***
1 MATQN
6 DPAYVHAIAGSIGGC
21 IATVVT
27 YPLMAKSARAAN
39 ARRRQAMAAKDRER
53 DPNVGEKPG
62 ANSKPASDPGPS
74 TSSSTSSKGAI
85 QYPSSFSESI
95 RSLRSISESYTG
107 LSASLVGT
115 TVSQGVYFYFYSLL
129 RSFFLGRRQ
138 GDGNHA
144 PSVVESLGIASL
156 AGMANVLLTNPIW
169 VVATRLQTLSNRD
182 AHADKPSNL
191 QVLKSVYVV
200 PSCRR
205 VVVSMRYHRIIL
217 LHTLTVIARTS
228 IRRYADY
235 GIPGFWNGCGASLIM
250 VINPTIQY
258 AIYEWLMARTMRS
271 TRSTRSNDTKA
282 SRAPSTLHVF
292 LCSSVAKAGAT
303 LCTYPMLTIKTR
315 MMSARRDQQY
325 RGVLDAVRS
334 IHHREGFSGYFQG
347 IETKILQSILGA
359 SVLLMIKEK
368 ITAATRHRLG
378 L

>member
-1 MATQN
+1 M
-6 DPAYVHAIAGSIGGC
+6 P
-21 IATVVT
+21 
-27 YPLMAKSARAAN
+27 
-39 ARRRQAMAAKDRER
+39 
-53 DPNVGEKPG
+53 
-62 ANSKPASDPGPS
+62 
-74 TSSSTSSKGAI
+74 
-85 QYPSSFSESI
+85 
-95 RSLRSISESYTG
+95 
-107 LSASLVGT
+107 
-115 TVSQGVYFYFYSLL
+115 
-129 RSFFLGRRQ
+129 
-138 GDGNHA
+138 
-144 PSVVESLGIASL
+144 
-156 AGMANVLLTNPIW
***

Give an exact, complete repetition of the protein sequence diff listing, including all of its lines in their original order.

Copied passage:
1 MATQN
6 DPAYVHAIAGSIGGC
21 IATVVT
27 YPLMAKSARAAN
39 ARRRQAMAAKDRER
53 DPNVGEKPG
62 ANSKPASDPGPS
74 TSSSTSSKGAI
85 QYPSSFSESI
95 RSLRSISESYTG
107 LSASLVGT
115 TVSQGVYFYFYSLL
129 RSFFLGRRQ
138 GDGNHA
144 PSVVESLGIASL
156 AGMANVLLTNPIW
169 VVATRLQTLSNRD
182 AHADKPSNL
191 QVLKSVYVV
200 PSCRR
205 VVVSMRYHRIIL
217 LHTLTVIARTS
228 IRRYADY
235 GIPGFWNGCGASLIM
250 VINPTIQY
258 AIYEWLMARTMRS
271 TRSTRSNDTKA
282 SRAPSTLHVF
292 LCSSVAKAGAT
303 LCTYPMLTIKTR
315 MMSARRDQQY
325 RGVLDAVRS
334 IHHREGFSGYFQG
347 IETKILQSILGA
359 SVLLMIKEK
368 ITAATRHRLG
378 L

>member
-1 MATQN
+1 M
-6 DPAYVHAIAGSIGGC
+6 P
-21 IATVVT
+21 
-27 YPLMAKSARAAN
+27 
-39 ARRRQAMAAKDRER
+39 
-53 DPNVGEKPG
+53 
-62 ANSKPASDPGPS
+62 
-74 TSSSTSSKGAI
+74 
-85 QYPSSFSESI
+85 
-95 RSLRSISESYTG
+95 
-107 LSASLVGT
+107 
-115 TVSQGVYFYFYSLL
+115 
-129 RSFFLGRRQ
+129 
-138 GDGNHA
+138 
-144 PSVVESLGIASL
+144 
-156 AGMANVLLTNPIW